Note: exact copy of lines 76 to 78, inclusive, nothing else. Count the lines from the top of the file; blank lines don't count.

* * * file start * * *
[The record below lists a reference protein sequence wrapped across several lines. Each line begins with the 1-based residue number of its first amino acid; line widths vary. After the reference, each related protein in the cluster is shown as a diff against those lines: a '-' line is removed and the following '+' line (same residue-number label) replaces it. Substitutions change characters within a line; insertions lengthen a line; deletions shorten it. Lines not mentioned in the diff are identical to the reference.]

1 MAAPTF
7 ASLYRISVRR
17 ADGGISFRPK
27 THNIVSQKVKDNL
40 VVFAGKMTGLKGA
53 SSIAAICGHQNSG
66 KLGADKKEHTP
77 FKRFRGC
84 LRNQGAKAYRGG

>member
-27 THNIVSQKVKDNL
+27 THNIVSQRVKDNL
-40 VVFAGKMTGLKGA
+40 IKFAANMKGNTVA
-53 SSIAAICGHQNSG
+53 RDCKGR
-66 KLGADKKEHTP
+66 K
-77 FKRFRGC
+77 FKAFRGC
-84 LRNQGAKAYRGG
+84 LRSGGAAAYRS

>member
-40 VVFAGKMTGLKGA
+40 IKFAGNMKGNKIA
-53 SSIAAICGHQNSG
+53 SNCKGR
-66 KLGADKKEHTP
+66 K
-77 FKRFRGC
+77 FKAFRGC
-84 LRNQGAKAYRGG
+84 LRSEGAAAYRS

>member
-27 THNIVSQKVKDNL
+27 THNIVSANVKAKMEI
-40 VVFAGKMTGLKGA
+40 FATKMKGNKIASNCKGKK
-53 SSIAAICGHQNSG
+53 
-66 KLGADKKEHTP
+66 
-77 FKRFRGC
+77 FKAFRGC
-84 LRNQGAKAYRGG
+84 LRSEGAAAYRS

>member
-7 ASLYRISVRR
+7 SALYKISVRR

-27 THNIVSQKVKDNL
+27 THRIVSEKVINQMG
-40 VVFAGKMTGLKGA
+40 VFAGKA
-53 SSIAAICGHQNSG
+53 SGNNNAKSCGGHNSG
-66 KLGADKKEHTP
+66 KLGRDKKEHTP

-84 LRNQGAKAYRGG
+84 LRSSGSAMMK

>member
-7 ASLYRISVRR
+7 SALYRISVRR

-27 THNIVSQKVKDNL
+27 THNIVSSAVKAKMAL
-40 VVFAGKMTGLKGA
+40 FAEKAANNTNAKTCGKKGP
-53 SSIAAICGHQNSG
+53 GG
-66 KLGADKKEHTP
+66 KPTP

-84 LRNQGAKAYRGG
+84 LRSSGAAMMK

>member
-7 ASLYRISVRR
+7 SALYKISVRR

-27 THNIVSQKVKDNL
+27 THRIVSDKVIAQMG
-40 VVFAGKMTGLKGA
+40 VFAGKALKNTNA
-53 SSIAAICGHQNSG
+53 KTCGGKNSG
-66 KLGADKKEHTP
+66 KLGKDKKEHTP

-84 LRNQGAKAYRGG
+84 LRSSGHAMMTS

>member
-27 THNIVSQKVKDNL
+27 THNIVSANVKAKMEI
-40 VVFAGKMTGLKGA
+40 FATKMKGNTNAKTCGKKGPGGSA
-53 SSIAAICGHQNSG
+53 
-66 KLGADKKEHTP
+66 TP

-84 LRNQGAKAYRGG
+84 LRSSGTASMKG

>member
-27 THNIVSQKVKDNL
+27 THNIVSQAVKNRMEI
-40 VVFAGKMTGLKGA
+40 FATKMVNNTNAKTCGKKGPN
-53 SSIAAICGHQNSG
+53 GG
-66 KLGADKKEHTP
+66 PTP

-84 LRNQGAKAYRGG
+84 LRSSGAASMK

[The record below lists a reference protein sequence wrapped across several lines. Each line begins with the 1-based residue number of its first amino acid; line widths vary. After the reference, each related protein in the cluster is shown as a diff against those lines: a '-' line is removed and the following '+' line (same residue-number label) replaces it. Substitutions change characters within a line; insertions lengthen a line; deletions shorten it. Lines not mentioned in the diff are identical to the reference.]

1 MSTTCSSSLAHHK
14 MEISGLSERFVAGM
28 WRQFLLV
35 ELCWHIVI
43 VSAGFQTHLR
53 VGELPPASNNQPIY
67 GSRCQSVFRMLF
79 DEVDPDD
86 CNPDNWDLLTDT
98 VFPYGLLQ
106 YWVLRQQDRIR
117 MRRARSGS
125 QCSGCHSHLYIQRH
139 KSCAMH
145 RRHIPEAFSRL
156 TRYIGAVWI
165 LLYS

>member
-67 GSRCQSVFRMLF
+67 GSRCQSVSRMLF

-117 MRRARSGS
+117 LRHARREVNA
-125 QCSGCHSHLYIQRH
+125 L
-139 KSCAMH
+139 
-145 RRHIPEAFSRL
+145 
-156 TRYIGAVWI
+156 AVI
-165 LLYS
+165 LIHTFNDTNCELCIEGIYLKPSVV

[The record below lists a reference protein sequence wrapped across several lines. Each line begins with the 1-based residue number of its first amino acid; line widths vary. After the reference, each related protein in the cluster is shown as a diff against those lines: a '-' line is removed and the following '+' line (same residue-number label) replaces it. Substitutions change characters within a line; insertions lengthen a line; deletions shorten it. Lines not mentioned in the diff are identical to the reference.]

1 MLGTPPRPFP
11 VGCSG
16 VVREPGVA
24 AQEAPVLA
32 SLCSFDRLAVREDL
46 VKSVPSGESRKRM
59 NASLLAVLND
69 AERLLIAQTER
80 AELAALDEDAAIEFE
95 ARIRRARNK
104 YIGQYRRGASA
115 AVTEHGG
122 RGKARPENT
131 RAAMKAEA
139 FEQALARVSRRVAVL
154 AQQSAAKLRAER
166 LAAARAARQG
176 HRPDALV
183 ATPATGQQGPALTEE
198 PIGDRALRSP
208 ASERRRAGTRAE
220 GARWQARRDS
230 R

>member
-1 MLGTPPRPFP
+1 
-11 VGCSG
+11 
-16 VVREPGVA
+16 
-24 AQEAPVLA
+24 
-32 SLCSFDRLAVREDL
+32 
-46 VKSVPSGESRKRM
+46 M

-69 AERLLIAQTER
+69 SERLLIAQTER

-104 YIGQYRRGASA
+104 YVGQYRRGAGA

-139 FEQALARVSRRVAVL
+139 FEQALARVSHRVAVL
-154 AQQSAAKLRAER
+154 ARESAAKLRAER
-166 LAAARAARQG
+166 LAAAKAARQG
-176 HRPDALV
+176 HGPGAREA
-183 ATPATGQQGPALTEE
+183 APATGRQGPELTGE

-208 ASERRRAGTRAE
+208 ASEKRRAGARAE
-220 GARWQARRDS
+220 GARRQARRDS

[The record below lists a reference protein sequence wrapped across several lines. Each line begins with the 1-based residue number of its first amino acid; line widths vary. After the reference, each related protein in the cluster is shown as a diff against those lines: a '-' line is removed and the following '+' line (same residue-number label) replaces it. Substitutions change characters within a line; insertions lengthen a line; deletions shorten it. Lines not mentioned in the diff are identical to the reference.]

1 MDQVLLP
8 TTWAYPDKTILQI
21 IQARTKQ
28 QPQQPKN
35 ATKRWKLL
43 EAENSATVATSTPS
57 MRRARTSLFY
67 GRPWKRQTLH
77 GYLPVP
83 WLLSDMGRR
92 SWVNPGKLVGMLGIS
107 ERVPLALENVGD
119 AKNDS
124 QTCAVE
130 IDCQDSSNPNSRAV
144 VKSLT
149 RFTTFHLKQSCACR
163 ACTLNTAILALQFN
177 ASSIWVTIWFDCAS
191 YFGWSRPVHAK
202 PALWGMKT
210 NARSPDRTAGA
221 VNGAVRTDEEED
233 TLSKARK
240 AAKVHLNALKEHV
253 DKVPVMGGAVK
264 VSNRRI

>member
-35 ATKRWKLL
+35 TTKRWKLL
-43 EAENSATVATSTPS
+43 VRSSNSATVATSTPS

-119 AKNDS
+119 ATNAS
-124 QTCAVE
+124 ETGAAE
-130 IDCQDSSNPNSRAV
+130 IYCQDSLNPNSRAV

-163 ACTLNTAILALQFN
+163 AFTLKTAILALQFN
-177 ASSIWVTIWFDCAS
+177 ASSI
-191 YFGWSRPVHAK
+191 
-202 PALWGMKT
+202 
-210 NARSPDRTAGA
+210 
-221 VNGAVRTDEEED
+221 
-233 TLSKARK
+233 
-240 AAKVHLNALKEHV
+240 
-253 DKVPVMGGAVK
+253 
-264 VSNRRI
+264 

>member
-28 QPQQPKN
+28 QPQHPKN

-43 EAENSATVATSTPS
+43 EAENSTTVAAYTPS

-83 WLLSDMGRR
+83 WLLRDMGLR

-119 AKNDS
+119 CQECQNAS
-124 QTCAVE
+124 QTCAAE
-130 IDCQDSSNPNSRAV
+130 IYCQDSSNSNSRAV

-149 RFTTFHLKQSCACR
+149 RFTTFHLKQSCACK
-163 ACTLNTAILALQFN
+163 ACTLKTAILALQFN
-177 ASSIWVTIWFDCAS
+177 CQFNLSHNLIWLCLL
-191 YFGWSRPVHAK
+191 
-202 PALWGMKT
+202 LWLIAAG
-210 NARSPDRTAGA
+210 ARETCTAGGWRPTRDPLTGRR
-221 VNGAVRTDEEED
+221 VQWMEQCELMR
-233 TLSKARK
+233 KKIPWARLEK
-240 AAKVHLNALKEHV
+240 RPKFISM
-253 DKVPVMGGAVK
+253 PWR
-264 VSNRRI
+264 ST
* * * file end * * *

+7 SALYKISVRR

-27 THNIVSQKVKDNL
+27 THRIVSDKVIAQMG